“To wish to escape from solitude is cowardice.” — Simone Weil, Gravity and Grace
“At times the whole world seems to be in conspiracy to importune you with emphatic trifles. Friend, client, child, sickness, fear, want, charity, all knock at once at thy closet door and say,—’Come out unto us.’ But keep thy state; come not into their confusion. The power men possess to annoy me I give them by a weak curiosity. No man can come near me but through my act.” — Ralph Waldo Emerson, Essays of Ralph Waldo Emerson
Being an advocate for solitude doesn’t mean one is antisocial, it means embracing the potential of the moment. We ought to embrace our time alone, and stop reaching for distraction at any sign of discomfort with the practice. Solitude isn’t the same thing as loneliness, they’re quite the opposite of one another. We can be alone and be productive with the circumstance, or retreat into the comfortable friction of others. We aren’t bait fish, friends, there may be anonymity in numbers, but that isn’t safety, merely avoidance.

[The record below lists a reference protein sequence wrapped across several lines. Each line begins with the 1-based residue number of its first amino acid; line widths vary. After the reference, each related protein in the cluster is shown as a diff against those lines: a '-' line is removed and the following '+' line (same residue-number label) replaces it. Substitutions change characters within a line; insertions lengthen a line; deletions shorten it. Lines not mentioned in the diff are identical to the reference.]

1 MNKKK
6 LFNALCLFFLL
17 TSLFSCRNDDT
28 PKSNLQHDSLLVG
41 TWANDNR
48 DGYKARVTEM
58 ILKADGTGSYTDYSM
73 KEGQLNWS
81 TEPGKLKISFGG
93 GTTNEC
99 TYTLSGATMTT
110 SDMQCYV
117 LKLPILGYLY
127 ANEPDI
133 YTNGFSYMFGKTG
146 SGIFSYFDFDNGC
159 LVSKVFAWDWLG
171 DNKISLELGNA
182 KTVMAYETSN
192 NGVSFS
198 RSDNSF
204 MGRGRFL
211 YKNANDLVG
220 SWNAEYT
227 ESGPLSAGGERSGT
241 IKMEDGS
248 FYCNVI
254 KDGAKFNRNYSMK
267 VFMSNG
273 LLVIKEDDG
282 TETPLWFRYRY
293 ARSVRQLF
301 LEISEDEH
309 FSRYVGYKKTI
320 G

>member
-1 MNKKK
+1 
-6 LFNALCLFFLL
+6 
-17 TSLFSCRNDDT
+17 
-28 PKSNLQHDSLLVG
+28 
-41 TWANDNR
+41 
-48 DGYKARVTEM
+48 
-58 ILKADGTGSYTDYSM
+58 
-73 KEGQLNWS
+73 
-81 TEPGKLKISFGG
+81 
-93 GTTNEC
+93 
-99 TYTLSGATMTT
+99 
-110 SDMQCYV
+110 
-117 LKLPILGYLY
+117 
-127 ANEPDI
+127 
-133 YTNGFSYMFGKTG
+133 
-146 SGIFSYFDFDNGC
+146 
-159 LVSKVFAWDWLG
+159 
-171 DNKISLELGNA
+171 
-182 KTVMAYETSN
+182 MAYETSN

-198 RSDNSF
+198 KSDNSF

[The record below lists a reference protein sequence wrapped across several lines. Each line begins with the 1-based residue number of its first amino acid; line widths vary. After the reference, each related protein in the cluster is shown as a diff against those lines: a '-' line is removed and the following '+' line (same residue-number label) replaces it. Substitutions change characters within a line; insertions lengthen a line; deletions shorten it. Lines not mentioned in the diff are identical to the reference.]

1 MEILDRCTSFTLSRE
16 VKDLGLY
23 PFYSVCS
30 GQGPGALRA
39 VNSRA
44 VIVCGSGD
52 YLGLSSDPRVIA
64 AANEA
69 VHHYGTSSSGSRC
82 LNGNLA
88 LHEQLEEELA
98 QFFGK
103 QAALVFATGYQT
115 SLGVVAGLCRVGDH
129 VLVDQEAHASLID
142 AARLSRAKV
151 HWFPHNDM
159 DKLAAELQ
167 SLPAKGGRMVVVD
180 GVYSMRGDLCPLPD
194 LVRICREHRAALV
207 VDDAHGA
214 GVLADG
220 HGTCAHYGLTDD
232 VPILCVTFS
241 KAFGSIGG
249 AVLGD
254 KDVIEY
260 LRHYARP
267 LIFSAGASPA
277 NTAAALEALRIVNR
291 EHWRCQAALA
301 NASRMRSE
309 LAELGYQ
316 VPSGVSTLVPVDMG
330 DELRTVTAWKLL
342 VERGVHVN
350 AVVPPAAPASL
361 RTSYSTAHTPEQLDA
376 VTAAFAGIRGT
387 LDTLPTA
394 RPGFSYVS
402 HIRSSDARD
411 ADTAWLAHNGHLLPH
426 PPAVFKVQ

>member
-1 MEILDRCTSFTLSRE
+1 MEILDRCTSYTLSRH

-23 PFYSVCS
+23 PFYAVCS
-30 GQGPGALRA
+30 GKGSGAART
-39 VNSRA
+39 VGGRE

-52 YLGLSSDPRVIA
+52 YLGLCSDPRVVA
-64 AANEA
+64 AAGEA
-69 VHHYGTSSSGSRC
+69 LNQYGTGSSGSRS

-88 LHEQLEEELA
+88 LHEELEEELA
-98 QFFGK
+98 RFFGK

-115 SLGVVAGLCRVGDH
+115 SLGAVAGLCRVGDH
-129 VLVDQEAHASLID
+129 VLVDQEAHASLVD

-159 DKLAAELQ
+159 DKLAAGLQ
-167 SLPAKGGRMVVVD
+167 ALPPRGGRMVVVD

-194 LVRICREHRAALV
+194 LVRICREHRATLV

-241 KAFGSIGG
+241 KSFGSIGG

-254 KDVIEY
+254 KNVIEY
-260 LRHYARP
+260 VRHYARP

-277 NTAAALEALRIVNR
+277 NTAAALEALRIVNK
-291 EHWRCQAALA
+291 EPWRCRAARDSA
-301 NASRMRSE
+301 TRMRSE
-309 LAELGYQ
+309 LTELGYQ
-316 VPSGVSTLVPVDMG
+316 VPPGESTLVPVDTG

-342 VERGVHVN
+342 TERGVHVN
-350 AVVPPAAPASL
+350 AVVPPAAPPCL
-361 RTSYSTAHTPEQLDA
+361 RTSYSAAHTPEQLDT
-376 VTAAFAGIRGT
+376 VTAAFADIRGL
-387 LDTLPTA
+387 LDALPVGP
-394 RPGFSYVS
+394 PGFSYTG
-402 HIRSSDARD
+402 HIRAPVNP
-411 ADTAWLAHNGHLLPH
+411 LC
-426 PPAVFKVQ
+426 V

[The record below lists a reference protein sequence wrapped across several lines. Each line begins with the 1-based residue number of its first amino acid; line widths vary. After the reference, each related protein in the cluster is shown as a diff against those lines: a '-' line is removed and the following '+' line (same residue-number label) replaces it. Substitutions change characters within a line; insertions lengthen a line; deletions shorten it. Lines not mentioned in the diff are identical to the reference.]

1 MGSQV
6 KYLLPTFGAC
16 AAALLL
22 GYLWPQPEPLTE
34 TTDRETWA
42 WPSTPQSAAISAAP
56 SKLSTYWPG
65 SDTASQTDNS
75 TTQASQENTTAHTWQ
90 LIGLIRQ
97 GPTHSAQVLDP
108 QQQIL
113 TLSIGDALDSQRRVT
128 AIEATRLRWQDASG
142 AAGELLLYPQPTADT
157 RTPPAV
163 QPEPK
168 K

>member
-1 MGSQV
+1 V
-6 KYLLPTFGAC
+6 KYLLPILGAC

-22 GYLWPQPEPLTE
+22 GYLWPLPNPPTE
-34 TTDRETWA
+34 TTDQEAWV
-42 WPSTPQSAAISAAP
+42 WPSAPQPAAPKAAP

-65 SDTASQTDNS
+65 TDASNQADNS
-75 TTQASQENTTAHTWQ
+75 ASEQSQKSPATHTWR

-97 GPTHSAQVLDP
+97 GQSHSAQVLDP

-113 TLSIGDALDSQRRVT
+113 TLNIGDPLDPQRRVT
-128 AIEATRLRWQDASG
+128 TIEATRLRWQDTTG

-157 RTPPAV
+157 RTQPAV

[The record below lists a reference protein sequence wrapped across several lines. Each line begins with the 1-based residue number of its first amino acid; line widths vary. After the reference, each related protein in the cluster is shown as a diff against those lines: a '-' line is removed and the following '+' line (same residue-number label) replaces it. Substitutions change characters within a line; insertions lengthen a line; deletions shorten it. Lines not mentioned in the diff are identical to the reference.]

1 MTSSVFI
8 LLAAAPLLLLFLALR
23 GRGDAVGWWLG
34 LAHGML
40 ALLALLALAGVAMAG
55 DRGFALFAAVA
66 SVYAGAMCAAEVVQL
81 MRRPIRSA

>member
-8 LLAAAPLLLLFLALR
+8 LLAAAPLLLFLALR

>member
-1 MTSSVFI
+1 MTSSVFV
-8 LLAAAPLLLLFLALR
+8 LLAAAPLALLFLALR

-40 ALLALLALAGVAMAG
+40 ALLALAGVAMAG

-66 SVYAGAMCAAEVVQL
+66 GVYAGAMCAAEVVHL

Writing requires solitude—there’s no getting around it. We must wrestle with our thoughts without interruption if we hope to mine anything of consequence from ourselves. Most of us don’t have the luxury of a cabin in the woods in which to dream and scheme. We seek the edges of the day and make them ours. Some of us thrive early in the morning, others late at night. The time is inconsequential, it’s the willingness to tap into the moment that matters most.
Solitude is a productive state of being in a world intent on drawing you back to the pack. Solitude isn’t retreating into our selves, it’s a deep conversation with an old friend, the one who knows all our traits and sticks with us anyway. We only have so many such moments in a day or in a lifetime, and ought to explore them fully. The best thing about writing is sharing a wee bit of that with a few interested collaborators. In that respect, we transcend aloneness completely.